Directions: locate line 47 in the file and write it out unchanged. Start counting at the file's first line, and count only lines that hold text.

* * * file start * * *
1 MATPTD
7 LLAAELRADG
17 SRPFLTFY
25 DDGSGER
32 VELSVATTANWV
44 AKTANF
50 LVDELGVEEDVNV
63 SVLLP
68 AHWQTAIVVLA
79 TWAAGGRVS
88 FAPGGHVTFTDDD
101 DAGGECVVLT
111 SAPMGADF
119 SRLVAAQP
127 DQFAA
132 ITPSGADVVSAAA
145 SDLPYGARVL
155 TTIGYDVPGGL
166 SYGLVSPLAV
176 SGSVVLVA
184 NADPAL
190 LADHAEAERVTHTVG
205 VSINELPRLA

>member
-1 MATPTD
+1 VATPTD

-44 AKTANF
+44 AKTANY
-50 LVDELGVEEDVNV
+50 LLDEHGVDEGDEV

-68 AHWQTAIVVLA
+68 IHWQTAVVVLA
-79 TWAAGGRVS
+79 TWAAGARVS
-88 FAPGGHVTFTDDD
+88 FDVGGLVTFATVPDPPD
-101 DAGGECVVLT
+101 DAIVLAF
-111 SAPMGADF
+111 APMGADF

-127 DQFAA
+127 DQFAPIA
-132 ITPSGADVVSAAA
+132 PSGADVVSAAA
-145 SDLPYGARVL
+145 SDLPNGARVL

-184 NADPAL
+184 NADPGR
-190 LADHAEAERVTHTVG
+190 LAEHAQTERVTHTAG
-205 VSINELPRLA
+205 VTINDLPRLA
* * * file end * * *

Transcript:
-184 NADPAL